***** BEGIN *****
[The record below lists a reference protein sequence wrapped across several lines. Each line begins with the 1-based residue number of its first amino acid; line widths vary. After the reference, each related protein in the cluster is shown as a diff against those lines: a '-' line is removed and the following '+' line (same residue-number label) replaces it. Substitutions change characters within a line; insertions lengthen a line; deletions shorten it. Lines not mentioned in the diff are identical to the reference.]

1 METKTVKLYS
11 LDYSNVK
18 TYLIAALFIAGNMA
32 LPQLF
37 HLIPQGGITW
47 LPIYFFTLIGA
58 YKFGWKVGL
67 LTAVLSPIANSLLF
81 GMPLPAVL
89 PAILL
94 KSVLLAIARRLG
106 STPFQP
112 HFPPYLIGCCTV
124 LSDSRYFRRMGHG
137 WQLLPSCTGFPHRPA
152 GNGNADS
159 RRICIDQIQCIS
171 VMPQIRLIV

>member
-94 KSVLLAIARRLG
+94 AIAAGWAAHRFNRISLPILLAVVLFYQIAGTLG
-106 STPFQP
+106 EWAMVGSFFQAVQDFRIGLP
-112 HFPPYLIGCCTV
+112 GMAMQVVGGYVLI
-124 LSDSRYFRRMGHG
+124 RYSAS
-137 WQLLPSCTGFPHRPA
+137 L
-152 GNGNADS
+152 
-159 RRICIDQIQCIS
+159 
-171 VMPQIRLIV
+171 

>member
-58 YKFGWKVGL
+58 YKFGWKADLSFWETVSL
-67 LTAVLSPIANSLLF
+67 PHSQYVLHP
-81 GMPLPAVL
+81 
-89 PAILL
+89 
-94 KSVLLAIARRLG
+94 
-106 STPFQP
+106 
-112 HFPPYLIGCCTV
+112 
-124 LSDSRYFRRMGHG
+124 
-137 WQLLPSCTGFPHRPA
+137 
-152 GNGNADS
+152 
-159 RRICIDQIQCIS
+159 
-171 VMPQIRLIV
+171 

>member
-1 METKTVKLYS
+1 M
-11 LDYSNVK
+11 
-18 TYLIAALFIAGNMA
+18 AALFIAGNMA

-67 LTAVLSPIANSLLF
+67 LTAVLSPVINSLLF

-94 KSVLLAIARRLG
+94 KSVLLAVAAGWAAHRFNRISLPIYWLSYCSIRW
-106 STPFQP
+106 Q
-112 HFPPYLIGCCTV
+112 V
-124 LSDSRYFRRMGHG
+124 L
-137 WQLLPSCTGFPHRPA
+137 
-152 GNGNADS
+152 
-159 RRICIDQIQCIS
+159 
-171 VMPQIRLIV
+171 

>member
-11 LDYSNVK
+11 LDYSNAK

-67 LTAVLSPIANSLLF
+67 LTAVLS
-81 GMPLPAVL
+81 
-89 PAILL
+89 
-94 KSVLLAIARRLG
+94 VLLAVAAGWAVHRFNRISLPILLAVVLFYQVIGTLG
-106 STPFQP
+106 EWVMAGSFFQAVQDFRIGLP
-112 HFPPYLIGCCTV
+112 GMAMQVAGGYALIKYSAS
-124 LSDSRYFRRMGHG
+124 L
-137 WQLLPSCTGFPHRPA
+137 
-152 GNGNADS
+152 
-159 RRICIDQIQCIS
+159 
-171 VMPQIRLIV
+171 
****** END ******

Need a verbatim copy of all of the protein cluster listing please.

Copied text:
[The record below lists a reference protein sequence wrapped across several lines. Each line begins with the 1-based residue number of its first amino acid; line widths vary. After the reference, each related protein in the cluster is shown as a diff against those lines: a '-' line is removed and the following '+' line (same residue-number label) replaces it. Substitutions change characters within a line; insertions lengthen a line; deletions shorten it. Lines not mentioned in the diff are identical to the reference.]

1 METKTVKLYS
11 LDYSNVK
18 TYLIAALFIAGNMA
32 LPQLF
37 HLIPQGGITW
47 LPIYFFTLIGA
58 YKFGWKVGL
67 LTAVLSPIANSLLF
81 GMPLPAVL
89 PAILL
94 KSVLLAIARRLG
106 STPFQP
112 HFPPYLIGCCTV
124 LSDSRYFRRMGHG
137 WQLLPSCTGFPHRPA
152 GNGNADS
159 RRICIDQIQCIS
171 VMPQIRLIV

>member
-94 KSVLLAIARRLG
+94 AIAAGWAAHRFNRISLPILLAVVLFYQIAGTLG
-106 STPFQP
+106 EWAMVGSFFQAVQDFRIGLP
-112 HFPPYLIGCCTV
+112 GMAMQVVGGYVLI
-124 LSDSRYFRRMGHG
+124 RYSAS
-137 WQLLPSCTGFPHRPA
+137 L
-152 GNGNADS
+152 
-159 RRICIDQIQCIS
+159 
-171 VMPQIRLIV
+171 

>member
-58 YKFGWKVGL
+58 YKFGWKADLSFWETVSL
-67 LTAVLSPIANSLLF
+67 PHSQYVLHP
-81 GMPLPAVL
+81 
-89 PAILL
+89 
-94 KSVLLAIARRLG
+94 
-106 STPFQP
+106 
-112 HFPPYLIGCCTV
+112 
-124 LSDSRYFRRMGHG
+124 
-137 WQLLPSCTGFPHRPA
+137 
-152 GNGNADS
+152 
-159 RRICIDQIQCIS
+159 
-171 VMPQIRLIV
+171 

>member
-1 METKTVKLYS
+1 M
-11 LDYSNVK
+11 
-18 TYLIAALFIAGNMA
+18 AALFIAGNMA

-67 LTAVLSPIANSLLF
+67 LTAVLSPVINSLLF

-94 KSVLLAIARRLG
+94 KSVLLAVAAGWAAHRFNRISLPIYWLSYCSIRW
-106 STPFQP
+106 Q
-112 HFPPYLIGCCTV
+112 V
-124 LSDSRYFRRMGHG
+124 L
-137 WQLLPSCTGFPHRPA
+137 
-152 GNGNADS
+152 
-159 RRICIDQIQCIS
+159 
-171 VMPQIRLIV
+171 

>member
-11 LDYSNVK
+11 LDYSNAK

-67 LTAVLSPIANSLLF
+67 LTAVLS
-81 GMPLPAVL
+81 
-89 PAILL
+89 
-94 KSVLLAIARRLG
+94 VLLAVAAGWAVHRFNRISLPILLAVVLFYQVIGTLG
-106 STPFQP
+106 EWVMAGSFFQAVQDFRIGLP
-112 HFPPYLIGCCTV
+112 GMAMQVAGGYALIKYSAS
-124 LSDSRYFRRMGHG
+124 L
-137 WQLLPSCTGFPHRPA
+137 
-152 GNGNADS
+152 
-159 RRICIDQIQCIS
+159 
-171 VMPQIRLIV
+171 